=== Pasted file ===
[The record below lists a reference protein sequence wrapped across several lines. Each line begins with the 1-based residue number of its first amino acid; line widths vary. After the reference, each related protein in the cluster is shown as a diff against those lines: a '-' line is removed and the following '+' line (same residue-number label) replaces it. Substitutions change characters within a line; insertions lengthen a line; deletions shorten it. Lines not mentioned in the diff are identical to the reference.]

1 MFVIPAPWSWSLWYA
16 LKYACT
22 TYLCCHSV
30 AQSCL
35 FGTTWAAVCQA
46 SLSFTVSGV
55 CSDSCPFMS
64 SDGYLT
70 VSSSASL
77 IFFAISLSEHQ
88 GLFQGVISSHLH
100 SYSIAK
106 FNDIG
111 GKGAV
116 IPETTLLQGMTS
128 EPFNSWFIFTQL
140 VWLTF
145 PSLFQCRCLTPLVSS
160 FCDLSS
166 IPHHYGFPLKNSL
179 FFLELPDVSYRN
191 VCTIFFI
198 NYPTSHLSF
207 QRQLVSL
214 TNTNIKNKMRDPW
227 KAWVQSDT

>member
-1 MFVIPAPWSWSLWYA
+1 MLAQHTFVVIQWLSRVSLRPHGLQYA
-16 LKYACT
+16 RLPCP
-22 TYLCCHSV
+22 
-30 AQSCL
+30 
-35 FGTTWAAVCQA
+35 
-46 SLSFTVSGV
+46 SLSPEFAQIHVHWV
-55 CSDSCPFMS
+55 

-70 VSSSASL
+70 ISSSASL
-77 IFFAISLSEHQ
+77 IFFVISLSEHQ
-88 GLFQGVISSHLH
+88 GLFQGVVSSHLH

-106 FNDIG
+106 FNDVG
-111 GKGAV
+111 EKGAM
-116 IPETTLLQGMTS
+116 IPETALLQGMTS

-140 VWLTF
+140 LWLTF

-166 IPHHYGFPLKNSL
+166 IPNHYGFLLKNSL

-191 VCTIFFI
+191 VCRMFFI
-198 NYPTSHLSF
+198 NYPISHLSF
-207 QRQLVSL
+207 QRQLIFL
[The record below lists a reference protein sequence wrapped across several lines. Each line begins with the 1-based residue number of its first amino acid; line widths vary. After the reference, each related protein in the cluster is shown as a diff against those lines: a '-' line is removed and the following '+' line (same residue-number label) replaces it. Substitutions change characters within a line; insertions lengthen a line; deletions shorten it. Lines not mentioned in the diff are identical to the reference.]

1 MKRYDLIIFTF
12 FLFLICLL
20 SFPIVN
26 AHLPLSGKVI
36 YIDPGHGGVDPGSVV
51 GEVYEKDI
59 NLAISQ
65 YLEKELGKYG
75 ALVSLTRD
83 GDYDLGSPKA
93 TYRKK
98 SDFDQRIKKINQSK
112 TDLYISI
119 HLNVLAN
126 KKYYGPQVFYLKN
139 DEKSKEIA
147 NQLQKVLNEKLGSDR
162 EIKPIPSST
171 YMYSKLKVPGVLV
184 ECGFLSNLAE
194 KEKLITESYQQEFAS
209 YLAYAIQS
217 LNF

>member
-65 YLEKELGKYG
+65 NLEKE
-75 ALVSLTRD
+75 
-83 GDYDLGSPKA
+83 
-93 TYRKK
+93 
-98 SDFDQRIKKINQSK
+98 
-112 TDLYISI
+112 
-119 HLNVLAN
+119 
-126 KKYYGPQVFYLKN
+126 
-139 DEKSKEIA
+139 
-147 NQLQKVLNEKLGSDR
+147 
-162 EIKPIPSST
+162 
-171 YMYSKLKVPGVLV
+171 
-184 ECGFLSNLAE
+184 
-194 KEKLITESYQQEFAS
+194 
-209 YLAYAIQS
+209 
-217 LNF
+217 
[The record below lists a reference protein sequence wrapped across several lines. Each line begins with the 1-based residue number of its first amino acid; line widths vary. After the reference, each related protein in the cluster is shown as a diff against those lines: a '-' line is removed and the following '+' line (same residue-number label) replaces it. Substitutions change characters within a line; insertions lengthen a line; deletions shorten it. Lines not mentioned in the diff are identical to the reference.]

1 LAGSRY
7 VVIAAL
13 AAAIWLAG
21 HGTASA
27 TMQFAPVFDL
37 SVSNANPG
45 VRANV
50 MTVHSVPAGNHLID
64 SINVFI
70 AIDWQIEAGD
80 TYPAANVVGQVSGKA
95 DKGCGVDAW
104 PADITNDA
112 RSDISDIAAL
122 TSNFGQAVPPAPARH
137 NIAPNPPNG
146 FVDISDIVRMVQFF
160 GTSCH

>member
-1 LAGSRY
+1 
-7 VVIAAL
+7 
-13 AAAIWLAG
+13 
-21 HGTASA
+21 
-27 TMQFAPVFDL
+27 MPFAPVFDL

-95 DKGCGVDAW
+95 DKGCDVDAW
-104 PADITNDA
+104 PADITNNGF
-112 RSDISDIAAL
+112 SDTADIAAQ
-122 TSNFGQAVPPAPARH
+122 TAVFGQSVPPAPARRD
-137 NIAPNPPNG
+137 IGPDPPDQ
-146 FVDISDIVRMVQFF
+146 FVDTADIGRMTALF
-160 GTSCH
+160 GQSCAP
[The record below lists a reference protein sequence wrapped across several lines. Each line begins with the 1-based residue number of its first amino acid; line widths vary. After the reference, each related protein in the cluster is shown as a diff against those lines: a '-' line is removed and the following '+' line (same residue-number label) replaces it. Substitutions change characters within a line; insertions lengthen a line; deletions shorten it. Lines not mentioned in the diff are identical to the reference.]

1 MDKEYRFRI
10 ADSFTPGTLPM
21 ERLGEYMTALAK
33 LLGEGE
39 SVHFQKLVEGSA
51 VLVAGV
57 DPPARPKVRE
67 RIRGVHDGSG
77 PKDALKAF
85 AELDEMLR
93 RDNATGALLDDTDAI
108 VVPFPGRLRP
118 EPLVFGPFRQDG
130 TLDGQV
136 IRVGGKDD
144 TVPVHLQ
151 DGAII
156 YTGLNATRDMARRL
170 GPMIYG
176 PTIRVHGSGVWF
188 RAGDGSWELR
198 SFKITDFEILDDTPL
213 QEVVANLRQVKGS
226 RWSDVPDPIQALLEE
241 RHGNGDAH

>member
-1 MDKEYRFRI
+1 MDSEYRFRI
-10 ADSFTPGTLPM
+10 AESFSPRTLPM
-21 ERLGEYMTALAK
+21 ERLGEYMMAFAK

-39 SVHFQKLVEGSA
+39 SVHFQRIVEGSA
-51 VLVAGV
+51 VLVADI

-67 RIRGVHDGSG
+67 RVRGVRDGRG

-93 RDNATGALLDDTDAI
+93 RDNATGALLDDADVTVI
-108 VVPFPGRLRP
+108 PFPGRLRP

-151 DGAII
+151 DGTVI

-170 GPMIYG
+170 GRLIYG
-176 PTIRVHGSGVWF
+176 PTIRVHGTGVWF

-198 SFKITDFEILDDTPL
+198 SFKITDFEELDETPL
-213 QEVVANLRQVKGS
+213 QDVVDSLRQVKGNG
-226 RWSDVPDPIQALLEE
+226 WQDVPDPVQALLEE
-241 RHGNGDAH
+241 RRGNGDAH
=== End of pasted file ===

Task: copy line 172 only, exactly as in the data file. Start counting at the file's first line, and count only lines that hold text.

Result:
51 VLVAGV